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The student news site of Diablo Valley College.

The Inquirer

The student news site of Diablo Valley College.

The Inquirer

Kony Island

Kony Illustration (Jack Dillon / The Inquirer)

Who is Joseph Kony? Activist Jason Russell wants this guy famous.

Russell’s organization, Invisible Children, recently released a viral video, “Kony 2012.” According to Time Magazine, the group said that “Kony 2012″ received a million views in the first day and a million every 30 minutes after 48 hours. This video was all over my Facebook feed.

In case you’re unaware of anything, “Kony 2012″ is a campaign to raise awareness about the Lord’s Resistance Army and their leader Joseph Kony, an African warlord who steals children and makes them his slaves. He’s a monster who doesn’t belong in this world, so I don’t have a problem with this.

Here’s where I have a problem: cash rules everything around this campaign. “Kony 2012″ feels more like an infomercial instead of an awareness campaign. The movie’s director, Russell, and his son Gavin are the focal point of film and more time is devoted to describing Russell’s activist achievements than the atrocities committed by Kony. “Watch the Throne” was more humble.

In addition, the call to action in the last five minutes involves buying things from the organization. Activists can spread Kony’s name everywhere by using the tools inside the (sold out) $30 “Action Kit.” One can also wear a (sold out) $10 bracelet to “show your commitment to the Kony 2012 campaign”as the official Invisible Children web store puts it.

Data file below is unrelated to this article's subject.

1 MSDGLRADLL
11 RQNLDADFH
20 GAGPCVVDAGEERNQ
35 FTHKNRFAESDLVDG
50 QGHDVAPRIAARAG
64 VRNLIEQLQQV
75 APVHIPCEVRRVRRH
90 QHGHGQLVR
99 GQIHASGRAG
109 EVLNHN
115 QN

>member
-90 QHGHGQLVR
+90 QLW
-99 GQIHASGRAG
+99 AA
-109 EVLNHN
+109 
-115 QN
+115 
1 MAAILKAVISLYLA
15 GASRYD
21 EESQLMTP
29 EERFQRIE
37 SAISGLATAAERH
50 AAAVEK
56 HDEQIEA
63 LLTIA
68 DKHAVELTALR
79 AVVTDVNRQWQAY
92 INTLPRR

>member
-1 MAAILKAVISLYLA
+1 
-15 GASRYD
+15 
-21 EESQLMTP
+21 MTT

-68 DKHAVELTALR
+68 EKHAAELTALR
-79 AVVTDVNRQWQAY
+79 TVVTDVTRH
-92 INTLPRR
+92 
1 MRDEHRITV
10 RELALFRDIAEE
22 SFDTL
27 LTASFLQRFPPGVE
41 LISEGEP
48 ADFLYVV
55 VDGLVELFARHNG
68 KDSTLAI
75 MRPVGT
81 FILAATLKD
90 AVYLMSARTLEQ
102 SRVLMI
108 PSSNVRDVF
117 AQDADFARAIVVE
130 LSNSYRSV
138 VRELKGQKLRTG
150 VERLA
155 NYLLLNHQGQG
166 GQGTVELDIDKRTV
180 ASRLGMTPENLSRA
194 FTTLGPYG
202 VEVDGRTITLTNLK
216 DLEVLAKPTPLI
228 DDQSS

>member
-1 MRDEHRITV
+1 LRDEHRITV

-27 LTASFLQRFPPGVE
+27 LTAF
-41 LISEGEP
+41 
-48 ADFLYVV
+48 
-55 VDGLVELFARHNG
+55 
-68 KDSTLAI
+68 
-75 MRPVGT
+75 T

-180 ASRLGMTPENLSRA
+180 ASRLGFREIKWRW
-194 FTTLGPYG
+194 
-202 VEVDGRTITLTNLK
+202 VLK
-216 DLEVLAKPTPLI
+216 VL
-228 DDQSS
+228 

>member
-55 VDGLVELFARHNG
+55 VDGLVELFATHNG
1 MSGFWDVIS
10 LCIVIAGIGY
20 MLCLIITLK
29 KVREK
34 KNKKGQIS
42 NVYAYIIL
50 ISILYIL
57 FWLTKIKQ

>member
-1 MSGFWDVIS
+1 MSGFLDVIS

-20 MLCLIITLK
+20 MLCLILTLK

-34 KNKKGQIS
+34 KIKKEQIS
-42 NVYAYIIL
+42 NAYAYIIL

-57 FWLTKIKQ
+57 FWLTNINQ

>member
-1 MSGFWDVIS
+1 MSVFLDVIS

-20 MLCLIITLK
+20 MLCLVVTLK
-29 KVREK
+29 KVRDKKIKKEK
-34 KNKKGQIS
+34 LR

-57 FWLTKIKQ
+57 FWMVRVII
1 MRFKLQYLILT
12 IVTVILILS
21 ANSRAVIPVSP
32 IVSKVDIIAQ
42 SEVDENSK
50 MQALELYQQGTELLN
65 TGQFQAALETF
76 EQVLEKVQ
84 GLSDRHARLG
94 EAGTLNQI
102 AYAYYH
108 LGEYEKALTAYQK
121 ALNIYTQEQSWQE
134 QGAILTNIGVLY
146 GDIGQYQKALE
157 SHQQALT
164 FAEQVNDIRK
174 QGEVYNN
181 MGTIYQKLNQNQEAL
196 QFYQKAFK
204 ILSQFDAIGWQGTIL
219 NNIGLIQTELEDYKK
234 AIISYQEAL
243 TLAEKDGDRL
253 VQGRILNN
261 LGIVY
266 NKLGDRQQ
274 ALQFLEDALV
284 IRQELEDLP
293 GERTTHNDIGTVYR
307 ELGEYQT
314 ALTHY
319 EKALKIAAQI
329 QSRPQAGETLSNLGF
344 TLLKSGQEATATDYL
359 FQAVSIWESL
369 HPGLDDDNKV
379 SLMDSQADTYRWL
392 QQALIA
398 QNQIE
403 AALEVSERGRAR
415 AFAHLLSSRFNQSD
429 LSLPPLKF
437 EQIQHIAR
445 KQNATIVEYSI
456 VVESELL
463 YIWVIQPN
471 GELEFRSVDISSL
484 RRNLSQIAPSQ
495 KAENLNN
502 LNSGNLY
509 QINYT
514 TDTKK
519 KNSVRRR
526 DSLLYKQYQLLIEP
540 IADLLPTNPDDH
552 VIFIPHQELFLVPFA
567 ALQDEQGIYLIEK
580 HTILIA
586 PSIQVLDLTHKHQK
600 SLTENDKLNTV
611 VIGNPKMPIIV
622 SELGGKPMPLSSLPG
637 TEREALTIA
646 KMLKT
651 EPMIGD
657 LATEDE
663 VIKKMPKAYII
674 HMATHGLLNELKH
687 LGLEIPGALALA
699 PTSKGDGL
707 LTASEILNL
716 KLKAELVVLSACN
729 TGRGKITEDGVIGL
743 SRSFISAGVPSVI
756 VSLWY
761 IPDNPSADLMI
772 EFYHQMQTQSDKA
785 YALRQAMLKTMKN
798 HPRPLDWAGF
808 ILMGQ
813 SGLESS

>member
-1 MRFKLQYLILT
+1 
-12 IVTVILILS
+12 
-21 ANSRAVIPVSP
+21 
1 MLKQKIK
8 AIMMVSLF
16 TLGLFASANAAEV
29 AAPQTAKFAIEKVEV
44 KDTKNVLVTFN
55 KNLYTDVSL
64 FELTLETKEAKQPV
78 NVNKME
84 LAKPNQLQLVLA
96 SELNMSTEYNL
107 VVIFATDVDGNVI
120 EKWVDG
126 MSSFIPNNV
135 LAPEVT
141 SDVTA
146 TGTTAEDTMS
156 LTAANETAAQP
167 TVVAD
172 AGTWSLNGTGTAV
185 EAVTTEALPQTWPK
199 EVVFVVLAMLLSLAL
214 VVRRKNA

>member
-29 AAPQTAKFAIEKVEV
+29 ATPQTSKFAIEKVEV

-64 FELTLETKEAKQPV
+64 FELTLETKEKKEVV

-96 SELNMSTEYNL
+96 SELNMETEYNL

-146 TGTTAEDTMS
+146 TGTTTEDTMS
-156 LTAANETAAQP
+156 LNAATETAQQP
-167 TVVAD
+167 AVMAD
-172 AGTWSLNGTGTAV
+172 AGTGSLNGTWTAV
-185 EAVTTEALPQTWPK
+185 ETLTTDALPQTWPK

Here’s a better idea: take that money and donate it to a better charity.

Another issue is that “Kony 2012″ misrepresents the situation. The video implies that Joseph Kony is an active threat to Ugandans and advocates for military intervention to stop him.

This may not be the case. Adam Branch, an assistant professor of political science at SDSU, wrote in an article for Al-Jazeera that the serious problems the Ugandans face today are caused by foreign land speculators working with the Ugandan government as well as the government itself. Branch also notes that the US government can use the activists’ requests to increase military presence in central Africa, which is – get this – a very oil rich region. Can you see a conspiracy?

In addition, the video takes a morally grey situation and turns it black and white by casting the Ugandan army as the good guys fighting the evil LRA. In reality, both sides are like the Stormcloaks and the Imperials from “Skyrim” in the sense that they’re both awful.

In 2005, Human Rights Watch released a report that stated that both the LRA rebels and the Ugandan army were committing atrocities in northern Uganda. The LRA’s crimes “include torture and mutilation, abduction, sexual violence, forced recruitment, and killing of people it considers supporters of the government.”

As though they were taking part in a cruelty contest, the government forces “have raped, beaten, arbitrarily detained and killed civilians in camps. Some beatings are inflicted for minor infractions such as being outside the camp a few minutes past curfew.”

Perhaps Gavin could helpfully point out that both sides are the bad guys here.

I should take a page from Russell’s book. I urge you to share this article with everyone you know in order to get the word out about Russell’s misleading activism.

Let’s make the truth famous.

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About the Contributor
John Kesler
John Kesler, Opinion editor
Opinion editor, spring 2012. Staff member, fall 2011.

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